Now by juxtaposing this question next to the description of the beating, Loftus insinuates, that the scriptures explicitly or implicitly condone these sorts of practices. In his book, Loftus reinforces this by noting that,
the Bible was still used by Christians to justify the brutal slavery in the American South. Distinguished Princeton professor Charles Hodge defended American slavery in a 40 page essay written in 1860, just prior to the Civil War.
Now in my post I pointed out that Loftus’ claim that the Bible does not explicitly condemn the kind of practices he describes is mistaken. In the comments thread I also noted his suggestion that Hodge did is also mistaken. Hodge did defend the existence of slavery an as institution, but on page 831 of Cotton is King, the book Loftus himself referred me to, Hodge states that if the bible is used to argue that “slavery as it occurs among us [in the US south]” is sinful, then “he has no objection.” Hodge only objects to the idea that all forms of slavery, including the ebed in scripture, are unjust. On the same page, he states that laws allowing people to beat, harm, kill and starve their slaves are condemned by scripture. A point, Loftus conveniently missed. On the next page, page 832, Hodge again states that it is very plain that the institution which existed in the US was condemned by scripture.
The same is true if one looks at Slavery Sabbath and War. Many of the pro-slavery theologians Loftus referred to, in fact, criticised the abuses that were occurring in their day and suggested these should be condemned.
It is also worth noting, at this juncture, that Loftus’ claim about the Catholic Church has been shown to be false by Rodney Stark. Stark notes that “[the Catholic Church repeatedly condemned slavery] … beginning in 1435 and culminating in three major pronouncements against slavery by Pope Paul III in 1537.” He notes that Pope Eugene IV (1431-1447), Pope Pius II (1458-1464), Pope Sixtus IV (1471-1484), Pope Paul III (1534-1549), Pope Urban VIII (1623-1644) issued bulls against slavery; in addition, the Roman Inquisition condemned slavery on 20 March 1686. These condemnations were largely motivated by concerns about new world slavery.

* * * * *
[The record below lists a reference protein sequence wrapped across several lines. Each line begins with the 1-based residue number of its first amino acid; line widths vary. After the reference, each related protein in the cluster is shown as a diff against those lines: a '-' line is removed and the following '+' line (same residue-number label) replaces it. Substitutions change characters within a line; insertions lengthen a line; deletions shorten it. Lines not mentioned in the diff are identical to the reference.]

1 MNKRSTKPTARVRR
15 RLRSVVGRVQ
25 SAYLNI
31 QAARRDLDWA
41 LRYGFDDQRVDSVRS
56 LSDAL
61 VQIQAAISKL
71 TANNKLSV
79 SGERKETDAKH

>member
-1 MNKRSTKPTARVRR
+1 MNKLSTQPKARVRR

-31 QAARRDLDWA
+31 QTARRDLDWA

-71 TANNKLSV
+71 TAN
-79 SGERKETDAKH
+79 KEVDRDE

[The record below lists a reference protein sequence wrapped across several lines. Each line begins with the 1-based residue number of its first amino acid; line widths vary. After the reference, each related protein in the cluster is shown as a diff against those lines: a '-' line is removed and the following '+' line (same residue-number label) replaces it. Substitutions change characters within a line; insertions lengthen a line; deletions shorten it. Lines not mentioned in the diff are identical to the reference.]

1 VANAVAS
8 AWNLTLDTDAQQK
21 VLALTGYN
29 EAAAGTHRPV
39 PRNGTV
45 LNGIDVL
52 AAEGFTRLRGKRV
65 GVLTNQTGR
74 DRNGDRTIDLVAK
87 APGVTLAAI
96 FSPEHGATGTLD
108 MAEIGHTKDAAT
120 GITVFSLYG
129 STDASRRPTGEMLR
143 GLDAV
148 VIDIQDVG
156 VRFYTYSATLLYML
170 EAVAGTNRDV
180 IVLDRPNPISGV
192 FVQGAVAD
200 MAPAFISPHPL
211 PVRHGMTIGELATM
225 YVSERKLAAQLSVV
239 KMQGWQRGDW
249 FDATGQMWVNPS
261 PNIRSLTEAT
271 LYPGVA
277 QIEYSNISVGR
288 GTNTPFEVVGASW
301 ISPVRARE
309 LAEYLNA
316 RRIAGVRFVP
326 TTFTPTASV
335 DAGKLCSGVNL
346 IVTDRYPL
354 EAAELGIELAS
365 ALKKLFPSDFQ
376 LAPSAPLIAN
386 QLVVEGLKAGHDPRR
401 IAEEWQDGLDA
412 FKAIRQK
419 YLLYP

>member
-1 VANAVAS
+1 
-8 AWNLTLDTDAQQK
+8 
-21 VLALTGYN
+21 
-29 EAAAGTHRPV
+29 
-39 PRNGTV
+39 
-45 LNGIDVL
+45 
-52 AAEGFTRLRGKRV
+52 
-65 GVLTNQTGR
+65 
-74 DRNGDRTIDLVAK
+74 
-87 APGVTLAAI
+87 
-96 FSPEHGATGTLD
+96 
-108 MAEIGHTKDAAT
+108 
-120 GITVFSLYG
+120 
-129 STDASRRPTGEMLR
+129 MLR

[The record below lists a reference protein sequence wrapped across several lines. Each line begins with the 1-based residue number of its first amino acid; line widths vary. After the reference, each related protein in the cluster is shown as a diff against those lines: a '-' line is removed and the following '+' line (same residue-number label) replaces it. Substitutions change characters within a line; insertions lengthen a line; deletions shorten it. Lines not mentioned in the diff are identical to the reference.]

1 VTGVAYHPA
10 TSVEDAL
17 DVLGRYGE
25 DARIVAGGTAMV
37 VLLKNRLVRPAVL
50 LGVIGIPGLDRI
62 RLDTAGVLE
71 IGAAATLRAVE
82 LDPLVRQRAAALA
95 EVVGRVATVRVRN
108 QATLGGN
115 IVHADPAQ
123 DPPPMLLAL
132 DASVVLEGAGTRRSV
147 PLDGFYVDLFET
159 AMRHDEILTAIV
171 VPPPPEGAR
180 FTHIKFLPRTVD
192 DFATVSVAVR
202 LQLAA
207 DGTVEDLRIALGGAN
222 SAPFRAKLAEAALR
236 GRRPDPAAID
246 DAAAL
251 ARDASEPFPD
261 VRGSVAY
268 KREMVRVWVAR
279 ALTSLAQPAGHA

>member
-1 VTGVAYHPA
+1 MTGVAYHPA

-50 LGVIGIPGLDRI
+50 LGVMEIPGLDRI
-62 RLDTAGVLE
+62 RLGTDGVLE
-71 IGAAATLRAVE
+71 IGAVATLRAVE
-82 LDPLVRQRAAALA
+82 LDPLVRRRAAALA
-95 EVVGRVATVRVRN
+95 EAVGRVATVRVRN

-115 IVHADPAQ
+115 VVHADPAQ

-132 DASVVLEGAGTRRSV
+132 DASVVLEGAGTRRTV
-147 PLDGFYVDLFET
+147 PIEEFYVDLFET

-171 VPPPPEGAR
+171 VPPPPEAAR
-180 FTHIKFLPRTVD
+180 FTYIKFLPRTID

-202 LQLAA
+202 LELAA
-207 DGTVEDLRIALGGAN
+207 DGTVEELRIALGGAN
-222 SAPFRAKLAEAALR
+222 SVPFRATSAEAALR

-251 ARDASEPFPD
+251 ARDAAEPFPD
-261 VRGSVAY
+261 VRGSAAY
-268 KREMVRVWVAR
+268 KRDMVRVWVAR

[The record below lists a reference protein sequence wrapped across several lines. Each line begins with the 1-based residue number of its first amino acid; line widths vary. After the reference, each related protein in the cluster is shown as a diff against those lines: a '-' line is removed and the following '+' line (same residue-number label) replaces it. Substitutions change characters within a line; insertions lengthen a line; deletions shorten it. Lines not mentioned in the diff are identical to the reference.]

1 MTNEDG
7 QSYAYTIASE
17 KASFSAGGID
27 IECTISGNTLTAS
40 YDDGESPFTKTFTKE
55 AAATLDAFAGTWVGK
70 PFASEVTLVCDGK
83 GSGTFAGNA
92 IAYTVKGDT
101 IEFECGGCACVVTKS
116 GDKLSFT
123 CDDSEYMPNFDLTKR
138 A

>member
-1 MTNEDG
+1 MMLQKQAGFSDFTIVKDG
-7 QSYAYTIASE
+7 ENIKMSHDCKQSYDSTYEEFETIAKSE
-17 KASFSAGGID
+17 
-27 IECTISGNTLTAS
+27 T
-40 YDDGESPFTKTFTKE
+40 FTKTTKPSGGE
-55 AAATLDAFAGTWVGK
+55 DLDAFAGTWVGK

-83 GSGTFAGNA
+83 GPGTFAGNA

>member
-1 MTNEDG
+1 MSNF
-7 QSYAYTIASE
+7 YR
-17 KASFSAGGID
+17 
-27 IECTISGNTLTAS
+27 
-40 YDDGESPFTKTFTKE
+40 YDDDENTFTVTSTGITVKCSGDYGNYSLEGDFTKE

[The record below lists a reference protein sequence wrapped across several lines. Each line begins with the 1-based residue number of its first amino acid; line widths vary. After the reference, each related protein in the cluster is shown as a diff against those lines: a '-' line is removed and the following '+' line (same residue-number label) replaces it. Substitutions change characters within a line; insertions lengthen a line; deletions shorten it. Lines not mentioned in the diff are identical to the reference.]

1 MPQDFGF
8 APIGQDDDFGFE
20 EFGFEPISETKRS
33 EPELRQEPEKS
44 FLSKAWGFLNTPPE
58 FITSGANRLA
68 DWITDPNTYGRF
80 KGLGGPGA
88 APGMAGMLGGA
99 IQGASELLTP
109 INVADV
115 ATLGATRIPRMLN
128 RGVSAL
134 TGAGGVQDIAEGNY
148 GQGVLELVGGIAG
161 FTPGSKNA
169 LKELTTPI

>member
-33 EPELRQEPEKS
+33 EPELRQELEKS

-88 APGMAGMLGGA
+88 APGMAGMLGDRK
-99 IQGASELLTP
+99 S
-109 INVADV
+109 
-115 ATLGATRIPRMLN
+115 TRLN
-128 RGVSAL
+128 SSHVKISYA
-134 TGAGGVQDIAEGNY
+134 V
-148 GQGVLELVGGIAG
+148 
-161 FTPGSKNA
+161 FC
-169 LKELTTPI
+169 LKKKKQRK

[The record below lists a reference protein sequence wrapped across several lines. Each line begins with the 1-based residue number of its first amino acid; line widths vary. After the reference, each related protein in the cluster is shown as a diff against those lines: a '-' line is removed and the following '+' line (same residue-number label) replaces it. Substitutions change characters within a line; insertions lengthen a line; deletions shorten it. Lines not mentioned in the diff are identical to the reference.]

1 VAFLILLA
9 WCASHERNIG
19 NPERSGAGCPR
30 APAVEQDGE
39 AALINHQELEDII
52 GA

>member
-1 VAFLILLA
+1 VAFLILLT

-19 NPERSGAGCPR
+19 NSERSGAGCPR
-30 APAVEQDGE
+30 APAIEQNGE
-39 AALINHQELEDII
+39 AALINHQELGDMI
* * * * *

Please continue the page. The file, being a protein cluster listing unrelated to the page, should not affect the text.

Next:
In addition to weighing into the comments, Loftus responded with a post on his own site, Nitpickers Have Started to Attack; this response led with aspersions about my education and intelligence concluding that my comments were “nitpicking” and did not address the real issue. This lead to a response by Glenn Peoples, Skeptics and the annoyance of the little things…. like facts. Glenn noted.
Apparently it’s just in poor taste and really just skirts around the edges to point out that contrary to the claims that some skeptics love to make, the Old Testament does not endorse what we call slavery. But I daresay that annoyance has clouded John’s vision, for what has been shown is that in fact God did condemn kidnapping and/or mistreating people, the very things that Loftus is concerned about and which he is calling “slavery.” it may be irritating to have the rug ripped out from under your argument, but getting annoyed and demanding that people deal with the “main” argument by pretending that the rug is still there (for the sake of your argument and nothing else) is a bit of an ask, don’t you think? Why not just graciously thank the other person for their helpful explanation and remove the argument from your repertoire?
Here’s exhibit “A” of the backward thinking of some Christians. This is incredibly ignorant:
“So yes, I…am happy to be treated the same way women were in the Bible.” Link
How much more ignorant can someone be? Although, her husband probably likes it! 😉
I write this post to demonstrate how some people who pass themselves off as free-thinkers or rationalists are often dogmatic proponents of a secular party-line who will happily ridicule and attack other people personally who question the orthodoxy that they expound even if the facts get in the way.
Madeleine asks that even though Loftus hefted a stone at our marriage that commenters refrain from doing the same in turn.